Hollywood Tech Policy - sunday 2003-09-07 0338 last modified 2006-01-29 0350
Categories: Nerdy, Current Events
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The RIAA is now backing a bill (PDF) to "regulate juvenile access to peer-to-peer networks." The official word is to keep kids from seeing porn, particularly kiddie porn, but the regulations look pretty keen for keeping everybody away from music sharing (and in a nod to their brethern at the MPAA, movie sharing).

I am not so crazy as to believe the Internet will ever be free from regulation, but this policy is too far out there. The specifics of what software is going to be regulated are in section 4.1 of H.R.2885, where "illegal peer-to-peer software" will:

encompass computer software that enables the transmission of computer files or data over the Internet or any other public network of computers and that has as its primary function the capability to do all of the following--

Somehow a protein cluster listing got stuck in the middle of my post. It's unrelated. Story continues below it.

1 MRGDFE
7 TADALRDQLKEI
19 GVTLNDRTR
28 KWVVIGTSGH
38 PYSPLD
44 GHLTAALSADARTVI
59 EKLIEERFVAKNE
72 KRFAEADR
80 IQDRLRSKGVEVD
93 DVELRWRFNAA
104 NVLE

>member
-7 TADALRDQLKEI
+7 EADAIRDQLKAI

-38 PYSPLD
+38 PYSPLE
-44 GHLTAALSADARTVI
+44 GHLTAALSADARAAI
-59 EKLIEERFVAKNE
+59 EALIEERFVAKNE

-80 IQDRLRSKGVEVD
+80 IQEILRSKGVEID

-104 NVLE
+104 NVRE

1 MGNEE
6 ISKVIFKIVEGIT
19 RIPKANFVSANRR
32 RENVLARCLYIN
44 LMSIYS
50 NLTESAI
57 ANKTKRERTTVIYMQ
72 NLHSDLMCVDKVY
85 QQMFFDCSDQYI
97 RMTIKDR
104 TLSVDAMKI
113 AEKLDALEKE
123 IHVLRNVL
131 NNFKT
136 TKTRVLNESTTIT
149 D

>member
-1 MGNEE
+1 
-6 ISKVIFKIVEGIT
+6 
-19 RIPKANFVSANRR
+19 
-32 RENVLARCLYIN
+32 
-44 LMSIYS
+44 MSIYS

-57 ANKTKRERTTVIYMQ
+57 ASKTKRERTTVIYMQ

(A) enable a computer on which such software is used to transmit files or data to another such computer;

(B) enable the user of one such computer to request the transmission of files or data from another such computer; and

(C) enable the user of one such computer to designate files or data available for transmission to another such computer, but which definition excludes, to the extent otherwise included, software products legitimately marketed and distributed primarily for the operation of business and home networks, the networks of Internet access providers, or the Internet itself; and

There are also wonderful portions where a 'do-not install' beacon of some sort is included somewhere in this whole unsupportable scheme.

By the way, if you use AIM, ICQ, or any other IM software, it will probably come under some sort of regulation if this bill is passed. In fact, it's probably going to include a whole raft of software. Since when did the recording industry have power over what can or cannot be installed on your desktop?

So goes the tech policy war. Perhaps as technology continues to advance our lawyers and legislators will grow a little wiser about that global Internet deal. Maybe you can help educate them with a letter to your representatives. I wrote one to mine, Rep. Jim Ramstad.

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